Thursday, October 9, 2008

Obama finds his voice on the economy. - By John Dickerson - Slate Magazine

"After playing professor, Obama pivoted to pastor. The sermon was American exceptionalism. 'I am here today to tell you that there are better days ahead,' he said. 'This is the United States of America. This is a nation that has faced down war and Depression; great challenges and great threats. … Here in America, our destiny is not written for us, but by us. That's who we are, and that's the country we need to be right now'" -- Obama finds his voice on the economy. - By John Dickerson - Slate Magazine.

Sometimes, a little optimism is much appreciated.

Yesterday at work we had a prof from Huntington College speaking to us about the economy--the causes of the crisis, what's happening in the markets now, what might happen in the future. He's a gentleman of great experience--has worked at placed like Dreyfus Corp., Chemical Bank, and Fidelity Investments, and he spoke with great assurance and knowledge. He's a conservative, of course, and I'd guess a Republican, although he did not specify that.

The tie-in? The prof, too, sounded a note of optimism--he does not think we are headed for any kind of depression, great or otherwise; he thinks the volatility of the markets is based on irrational, media-driven pessimism; and that a united effort, such as the world-wide interest rate drop yesterday, is what will pull the economy out of its downtown. Not that it will be easy, or quick.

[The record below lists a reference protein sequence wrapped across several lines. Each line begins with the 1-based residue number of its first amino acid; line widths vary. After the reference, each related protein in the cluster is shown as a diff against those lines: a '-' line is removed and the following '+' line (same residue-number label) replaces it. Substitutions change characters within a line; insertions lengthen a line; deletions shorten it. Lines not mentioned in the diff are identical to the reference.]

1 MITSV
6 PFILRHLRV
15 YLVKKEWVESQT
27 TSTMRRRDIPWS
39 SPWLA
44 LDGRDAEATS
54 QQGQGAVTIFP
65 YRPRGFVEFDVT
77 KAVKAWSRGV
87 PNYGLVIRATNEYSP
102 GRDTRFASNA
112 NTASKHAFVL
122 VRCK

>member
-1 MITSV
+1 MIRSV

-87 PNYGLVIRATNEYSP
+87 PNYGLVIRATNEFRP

We need to hear this, too:
"But the emotional thrust of his speech was that our collective American identity is the key to overcoming our adversity. "I won't pretend this will be easy or come without cost," he said. "We will all need to sacrifice, and we will all need to pull our weight because now more than ever, we are all in this together. What this crisis has taught us is that at the end of the day, there is no real separation between Main Street and Wall Street. There is only the road we're traveling on as Americans—and we will rise or fall on that journey as one nation, as one people." The crowd of 21,000 (19,500 or so sat under protected bleachers) responded with predictable ferocity."

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